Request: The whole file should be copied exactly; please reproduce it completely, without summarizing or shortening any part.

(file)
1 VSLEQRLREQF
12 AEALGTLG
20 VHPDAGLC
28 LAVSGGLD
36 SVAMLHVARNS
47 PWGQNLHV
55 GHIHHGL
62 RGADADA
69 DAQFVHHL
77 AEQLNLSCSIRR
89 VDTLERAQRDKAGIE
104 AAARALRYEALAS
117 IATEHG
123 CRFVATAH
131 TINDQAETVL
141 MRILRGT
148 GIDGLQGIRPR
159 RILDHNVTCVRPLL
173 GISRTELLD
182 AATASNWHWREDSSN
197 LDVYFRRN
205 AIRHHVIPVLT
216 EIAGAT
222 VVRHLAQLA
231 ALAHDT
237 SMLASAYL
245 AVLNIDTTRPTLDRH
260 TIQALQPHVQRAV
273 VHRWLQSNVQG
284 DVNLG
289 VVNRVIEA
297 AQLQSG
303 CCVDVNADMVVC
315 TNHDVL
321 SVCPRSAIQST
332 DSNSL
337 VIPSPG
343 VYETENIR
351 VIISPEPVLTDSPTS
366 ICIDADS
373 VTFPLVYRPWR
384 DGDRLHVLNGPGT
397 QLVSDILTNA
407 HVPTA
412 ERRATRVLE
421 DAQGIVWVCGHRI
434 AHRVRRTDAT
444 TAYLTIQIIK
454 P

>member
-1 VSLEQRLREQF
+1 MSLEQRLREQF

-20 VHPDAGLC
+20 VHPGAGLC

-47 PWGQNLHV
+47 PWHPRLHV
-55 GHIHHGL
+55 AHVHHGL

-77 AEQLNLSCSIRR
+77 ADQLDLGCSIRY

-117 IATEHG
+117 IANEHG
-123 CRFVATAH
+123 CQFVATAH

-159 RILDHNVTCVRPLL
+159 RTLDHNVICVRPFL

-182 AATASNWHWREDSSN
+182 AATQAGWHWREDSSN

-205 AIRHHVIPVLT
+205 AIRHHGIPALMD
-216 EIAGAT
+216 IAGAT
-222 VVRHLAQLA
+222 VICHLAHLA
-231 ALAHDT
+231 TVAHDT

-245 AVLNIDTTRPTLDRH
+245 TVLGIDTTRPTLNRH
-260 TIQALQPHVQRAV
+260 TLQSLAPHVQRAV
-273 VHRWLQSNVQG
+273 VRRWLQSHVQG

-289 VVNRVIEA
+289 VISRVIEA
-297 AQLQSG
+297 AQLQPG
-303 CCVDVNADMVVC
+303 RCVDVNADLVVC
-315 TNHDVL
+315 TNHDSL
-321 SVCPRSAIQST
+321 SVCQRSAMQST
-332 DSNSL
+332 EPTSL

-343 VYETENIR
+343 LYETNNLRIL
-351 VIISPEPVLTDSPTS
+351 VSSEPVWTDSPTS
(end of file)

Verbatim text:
1 VSLEQRLREQF
12 AEALGTLG
20 VHPDAGLC
28 LAVSGGLD
36 SVAMLHVARNS
47 PWGQNLHV
55 GHIHHGL
62 RGADADA
69 DAQFVHHL
77 AEQLNLSCSIRR
89 VDTLERAQRDKAGIE
104 AAARALRYEALAS
117 IATEHG
123 CRFVATAH
131 TINDQAETVL
141 MRILRGT
148 GIDGLQGIRPR
159 RILDHNVTCVRPLL
173 GISRTELLD
182 AATASNWHWREDSSN
197 LDVYFRRN
205 AIRHHVIPVLT
216 EIAGAT
222 VVRHLAQLA
231 ALAHDT
237 SMLASAYL
245 AVLNIDTTRPTLDRH
260 TIQALQPHVQRAV
273 VHRWLQSNVQG
284 DVNLG
289 VVNRVIEA
297 AQLQSG
303 CCVDVNADMVVC
315 TNHDVL
321 SVCPRSAIQST
332 DSNSL
337 VIPSPG
343 VYETENIR
351 VIISPEPVLTDSPTS
366 ICIDADS
373 VTFPLVYRPWR
384 DGDRLHVLNGPGT
397 QLVSDILTNA
407 HVPTA
412 ERRATRVLE
421 DAQGIVWVCGHRI
434 AHRVRRTDAT
444 TAYLTIQIIK
454 P

>member
-1 VSLEQRLREQF
+1 MSLEQRLREQF

-20 VHPDAGLC
+20 VHPGAGLC

-47 PWGQNLHV
+47 PWHPRLHV
-55 GHIHHGL
+55 AHVHHGL

-77 AEQLNLSCSIRR
+77 ADQLDLGCSIRY

-117 IATEHG
+117 IANEHG
-123 CRFVATAH
+123 CQFVATAH

-159 RILDHNVTCVRPLL
+159 RTLDHNVICVRPFL

-182 AATASNWHWREDSSN
+182 AATQAGWHWREDSSN

-205 AIRHHVIPVLT
+205 AIRHHGIPALMD
-216 EIAGAT
+216 IAGAT
-222 VVRHLAQLA
+222 VICHLAHLA
-231 ALAHDT
+231 TVAHDT

-245 AVLNIDTTRPTLDRH
+245 TVLGIDTTRPTLNRH
-260 TIQALQPHVQRAV
+260 TLQSLAPHVQRAV
-273 VHRWLQSNVQG
+273 VRRWLQSHVQG

-289 VVNRVIEA
+289 VISRVIEA
-297 AQLQSG
+297 AQLQPG
-303 CCVDVNADMVVC
+303 RCVDVNADLVVC
-315 TNHDVL
+315 TNHDSL
-321 SVCPRSAIQST
+321 SVCQRSAMQST
-332 DSNSL
+332 EPTSL

-343 VYETENIR
+343 LYETNNLRIL
-351 VIISPEPVLTDSPTS
+351 VSSEPVWTDSPTS